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Pothole Injury Lawsuit Claims

By Christopher Coble, Esq. | Last updated on

Whether on foot, on your motorcycle, or even in a car, unrepaired potholes can be a serious injury risk. A recent case in Utah proves how hard it can be to hold municipalities responsible for pothole injuries.

In 2011, Salt Lake City resident Jeffrey Wood seriously injured his left arm when he tripped in an unrepaired pothole in the street. Although city workers had visited the street over 20 times in the four months the pothole had been there, the Utah Court of Appeals found that a district court was correct in ruling that the city was not negligent failing to identify and repair the pothole.

Here's a deeper look at that decision, and pothole injury lawsuits in general.

City Streets Gone to Pot

In general, property owners are responsible for either removing or repairing known hazards (like broken or cracked public sidewalks, snow and ice, or potholes) on their property. This rule applies to cities as well, but normally only to dangerous conditions that the property owner knows or should know about. As the Utah Court of Appeals explained, "the City can be held liable only if it failed to exercise reasonable care to remedy the pothole after it obtained actual or constructive notice of it."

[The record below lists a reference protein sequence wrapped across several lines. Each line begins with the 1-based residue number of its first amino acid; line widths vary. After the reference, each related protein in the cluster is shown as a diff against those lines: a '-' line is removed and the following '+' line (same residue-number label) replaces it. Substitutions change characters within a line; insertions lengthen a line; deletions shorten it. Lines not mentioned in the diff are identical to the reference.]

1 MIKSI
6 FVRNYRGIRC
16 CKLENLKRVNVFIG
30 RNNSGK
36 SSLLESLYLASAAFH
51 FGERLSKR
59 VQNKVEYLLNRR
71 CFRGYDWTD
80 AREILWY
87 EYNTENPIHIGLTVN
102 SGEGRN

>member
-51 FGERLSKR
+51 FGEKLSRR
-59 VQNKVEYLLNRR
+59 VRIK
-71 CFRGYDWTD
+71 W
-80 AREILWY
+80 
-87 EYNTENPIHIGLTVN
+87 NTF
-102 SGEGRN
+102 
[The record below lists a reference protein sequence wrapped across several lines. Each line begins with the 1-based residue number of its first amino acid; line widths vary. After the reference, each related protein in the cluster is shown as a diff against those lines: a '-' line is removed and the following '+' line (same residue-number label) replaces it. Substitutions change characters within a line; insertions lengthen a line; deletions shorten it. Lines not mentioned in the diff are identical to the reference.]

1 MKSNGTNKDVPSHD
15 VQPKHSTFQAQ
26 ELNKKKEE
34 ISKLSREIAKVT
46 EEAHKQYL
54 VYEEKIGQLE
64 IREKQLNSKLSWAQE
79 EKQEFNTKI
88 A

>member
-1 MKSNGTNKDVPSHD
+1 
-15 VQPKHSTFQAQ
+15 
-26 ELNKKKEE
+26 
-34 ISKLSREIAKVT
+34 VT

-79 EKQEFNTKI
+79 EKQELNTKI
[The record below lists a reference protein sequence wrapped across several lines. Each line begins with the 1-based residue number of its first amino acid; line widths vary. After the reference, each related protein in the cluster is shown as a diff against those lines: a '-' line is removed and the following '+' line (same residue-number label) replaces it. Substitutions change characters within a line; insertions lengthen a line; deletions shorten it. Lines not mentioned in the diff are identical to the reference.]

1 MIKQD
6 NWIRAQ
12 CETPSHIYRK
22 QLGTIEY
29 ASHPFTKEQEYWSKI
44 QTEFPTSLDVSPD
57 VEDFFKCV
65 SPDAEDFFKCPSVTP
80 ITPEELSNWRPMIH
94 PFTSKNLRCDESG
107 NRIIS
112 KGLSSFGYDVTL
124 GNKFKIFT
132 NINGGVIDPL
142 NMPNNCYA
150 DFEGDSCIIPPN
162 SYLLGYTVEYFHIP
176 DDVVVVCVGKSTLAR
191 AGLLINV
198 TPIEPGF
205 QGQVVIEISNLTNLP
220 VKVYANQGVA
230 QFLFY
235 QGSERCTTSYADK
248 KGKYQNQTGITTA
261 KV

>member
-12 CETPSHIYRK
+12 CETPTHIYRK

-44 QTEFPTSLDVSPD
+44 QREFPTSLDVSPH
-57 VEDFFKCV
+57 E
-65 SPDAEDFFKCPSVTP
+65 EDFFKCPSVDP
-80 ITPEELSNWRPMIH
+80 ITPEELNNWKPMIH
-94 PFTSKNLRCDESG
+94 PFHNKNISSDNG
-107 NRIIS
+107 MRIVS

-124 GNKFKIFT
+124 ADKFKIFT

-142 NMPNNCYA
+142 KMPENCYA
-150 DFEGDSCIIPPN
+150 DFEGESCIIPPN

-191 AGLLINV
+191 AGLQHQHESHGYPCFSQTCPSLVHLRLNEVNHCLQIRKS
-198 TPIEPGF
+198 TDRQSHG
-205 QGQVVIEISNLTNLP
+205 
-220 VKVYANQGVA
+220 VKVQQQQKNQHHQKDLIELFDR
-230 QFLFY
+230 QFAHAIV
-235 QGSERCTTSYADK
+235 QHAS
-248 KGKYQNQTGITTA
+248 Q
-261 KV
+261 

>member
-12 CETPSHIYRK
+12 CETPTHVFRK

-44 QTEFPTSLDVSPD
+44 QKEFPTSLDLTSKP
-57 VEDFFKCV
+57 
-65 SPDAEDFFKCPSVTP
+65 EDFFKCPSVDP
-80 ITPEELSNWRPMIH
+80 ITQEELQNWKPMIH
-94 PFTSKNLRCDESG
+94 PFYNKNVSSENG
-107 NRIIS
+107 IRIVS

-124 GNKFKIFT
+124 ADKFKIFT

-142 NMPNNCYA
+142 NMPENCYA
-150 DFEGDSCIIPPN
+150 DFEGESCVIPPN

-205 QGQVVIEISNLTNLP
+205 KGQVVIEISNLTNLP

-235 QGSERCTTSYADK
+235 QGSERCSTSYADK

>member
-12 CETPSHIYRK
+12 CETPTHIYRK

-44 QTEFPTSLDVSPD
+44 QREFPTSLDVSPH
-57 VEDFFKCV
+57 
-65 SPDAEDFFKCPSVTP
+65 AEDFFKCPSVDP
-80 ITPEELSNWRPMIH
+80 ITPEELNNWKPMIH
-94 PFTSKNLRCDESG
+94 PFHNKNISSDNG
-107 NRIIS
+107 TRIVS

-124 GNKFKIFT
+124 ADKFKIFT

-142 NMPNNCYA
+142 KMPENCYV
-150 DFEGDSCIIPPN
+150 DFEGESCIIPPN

The city admitted that "street sweepers swept Blaine Avenue five times and that sanitation workers collected garbage approximately sixteen times," but also asserted that these workers, while asked to report potholes, are not required to do so. Because there was no evidence that these workers saw or reported the pothole, Wood couldn't demonstrate that the city knew or should've known about the danger, and therefore couldn't prove the city was negligent in failing to fix it.

Municipal Duties

The court did concede that while "it 'need not keep its streets in a perfect or an absolutely safe condition,' a municipality has a duty to keep its streets in a 'reasonably safe condition.'" In this case at least, Salt Lake City had taken reasonable enough efforts to identify and repair potholes.

Wood's case reveals some of the complexities of a negligence case and some of the difficulties in proving one. It's not enough to show you were injured, or even that you were injured by a dangerous condition on city property. Unless you can prove the city knew about the dangerous condition and failed to repair it, your injury claim may not be successful.

The best assessment you can get regarding your own claim will come from an experienced personal injury attorney. If you've been injured on city property, contact one near your today.

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